(Excerpt) Read more at americanthinker.com ...
Then a lost in November this whole country will be ok.
Then a lost in November this whole country will be ok."
Oh, how I wish I could believe that. Time will tell, and there is still a not-unsubstantial amount of it between now and November. I'm "buttered side of the toast falls face-down on the floor every time" in outlook however, so I'm not so optimistic, obviously.
The House actually holding Eric withHolder in contempt of Congress over F&F would be a good starting point in restoring some of my anemic faith in the rule of law.
With each argument before the Supreme Court, his minions spout lies and convoluted logic, twisted to fit the intent of Obama's (et al) dire need to populate this country with potential dependent voters, regardless of the social, medical and financial consequences.
The government's court arguments to me often seem akin to the case where a Pimp is arrested for beating one of his hookers, he explains, "You cain't b'lieve that b!tch, she a lyin' ho!"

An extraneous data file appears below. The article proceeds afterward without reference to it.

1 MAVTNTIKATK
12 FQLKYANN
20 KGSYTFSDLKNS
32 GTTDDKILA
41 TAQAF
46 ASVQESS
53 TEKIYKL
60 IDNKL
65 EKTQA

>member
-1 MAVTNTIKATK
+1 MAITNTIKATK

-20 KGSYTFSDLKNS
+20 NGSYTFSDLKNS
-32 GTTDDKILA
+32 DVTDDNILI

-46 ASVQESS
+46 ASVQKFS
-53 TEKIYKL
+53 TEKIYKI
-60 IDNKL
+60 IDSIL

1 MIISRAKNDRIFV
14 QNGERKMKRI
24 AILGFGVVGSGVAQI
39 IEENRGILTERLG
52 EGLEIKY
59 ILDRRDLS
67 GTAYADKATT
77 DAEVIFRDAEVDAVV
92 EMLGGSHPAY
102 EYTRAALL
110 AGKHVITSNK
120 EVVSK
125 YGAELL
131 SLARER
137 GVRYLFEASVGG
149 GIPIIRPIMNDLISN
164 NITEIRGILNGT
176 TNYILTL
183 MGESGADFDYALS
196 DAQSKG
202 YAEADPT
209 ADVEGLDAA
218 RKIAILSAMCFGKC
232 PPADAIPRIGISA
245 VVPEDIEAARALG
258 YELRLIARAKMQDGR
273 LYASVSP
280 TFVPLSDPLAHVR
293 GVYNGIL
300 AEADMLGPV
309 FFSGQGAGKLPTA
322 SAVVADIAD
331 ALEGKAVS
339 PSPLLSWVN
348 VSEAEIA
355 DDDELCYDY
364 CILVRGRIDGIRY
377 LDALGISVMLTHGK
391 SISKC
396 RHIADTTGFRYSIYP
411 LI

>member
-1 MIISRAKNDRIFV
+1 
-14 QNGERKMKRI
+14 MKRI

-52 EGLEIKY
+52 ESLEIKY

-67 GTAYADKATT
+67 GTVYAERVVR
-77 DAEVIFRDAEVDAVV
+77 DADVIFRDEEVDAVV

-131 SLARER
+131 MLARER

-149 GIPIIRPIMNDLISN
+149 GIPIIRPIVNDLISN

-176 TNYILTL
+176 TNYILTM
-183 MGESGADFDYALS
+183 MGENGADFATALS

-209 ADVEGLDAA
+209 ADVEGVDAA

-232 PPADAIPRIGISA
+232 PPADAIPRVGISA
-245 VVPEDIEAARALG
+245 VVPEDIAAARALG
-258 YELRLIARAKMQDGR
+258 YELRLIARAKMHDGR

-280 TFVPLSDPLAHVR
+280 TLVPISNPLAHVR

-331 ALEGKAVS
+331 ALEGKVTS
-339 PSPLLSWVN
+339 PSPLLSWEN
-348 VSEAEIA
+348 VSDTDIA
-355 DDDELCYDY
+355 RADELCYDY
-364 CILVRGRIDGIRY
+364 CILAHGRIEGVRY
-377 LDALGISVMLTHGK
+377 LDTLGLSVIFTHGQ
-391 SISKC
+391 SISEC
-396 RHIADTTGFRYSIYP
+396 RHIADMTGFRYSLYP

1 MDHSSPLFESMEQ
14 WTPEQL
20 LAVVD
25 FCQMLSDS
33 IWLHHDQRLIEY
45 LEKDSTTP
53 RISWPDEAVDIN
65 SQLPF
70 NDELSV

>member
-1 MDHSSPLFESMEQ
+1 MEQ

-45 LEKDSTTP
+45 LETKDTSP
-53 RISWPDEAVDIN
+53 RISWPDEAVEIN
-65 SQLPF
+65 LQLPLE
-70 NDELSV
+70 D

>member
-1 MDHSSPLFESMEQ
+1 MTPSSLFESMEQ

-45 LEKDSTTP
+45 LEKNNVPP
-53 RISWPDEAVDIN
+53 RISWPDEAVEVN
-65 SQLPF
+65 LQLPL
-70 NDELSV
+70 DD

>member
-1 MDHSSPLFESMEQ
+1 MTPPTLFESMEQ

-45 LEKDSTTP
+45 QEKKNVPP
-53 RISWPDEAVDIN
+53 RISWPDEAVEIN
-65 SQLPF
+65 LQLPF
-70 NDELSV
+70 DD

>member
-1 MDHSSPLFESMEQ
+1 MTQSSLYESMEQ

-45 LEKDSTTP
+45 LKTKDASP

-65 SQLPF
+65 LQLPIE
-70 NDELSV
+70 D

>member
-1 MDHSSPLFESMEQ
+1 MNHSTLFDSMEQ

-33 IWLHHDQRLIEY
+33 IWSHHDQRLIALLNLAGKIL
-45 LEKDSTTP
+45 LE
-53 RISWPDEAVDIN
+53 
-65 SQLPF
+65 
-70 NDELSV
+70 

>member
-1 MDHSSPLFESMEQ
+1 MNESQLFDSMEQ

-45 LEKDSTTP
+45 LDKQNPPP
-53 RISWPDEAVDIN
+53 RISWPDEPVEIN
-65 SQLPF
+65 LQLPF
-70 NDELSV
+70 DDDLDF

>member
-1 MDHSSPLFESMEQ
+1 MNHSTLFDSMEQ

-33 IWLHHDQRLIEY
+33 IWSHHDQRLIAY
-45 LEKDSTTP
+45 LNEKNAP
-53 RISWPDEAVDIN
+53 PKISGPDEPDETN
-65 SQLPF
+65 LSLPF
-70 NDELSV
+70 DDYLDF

No. All that would mean is that someone’s bandaged the bleeding for now, not that the wounds are healed. It will take decades, if its even possible, to recover from this. I am no longer sure we can recover, not as an entire nation.
Remember, those two issues are out of dozens of not hundreds of major policies that would have to be rolled back - and that takes more time than passing them in the first place. We now have a huge near-permanent welfare state as well.
Undaunted, General Verrilli pressed forward, asserting that "the Framers vested in the national government the authority over immigration because they understood that the way this nation treats citizens of other countries is a vital aspect of our foreign relations."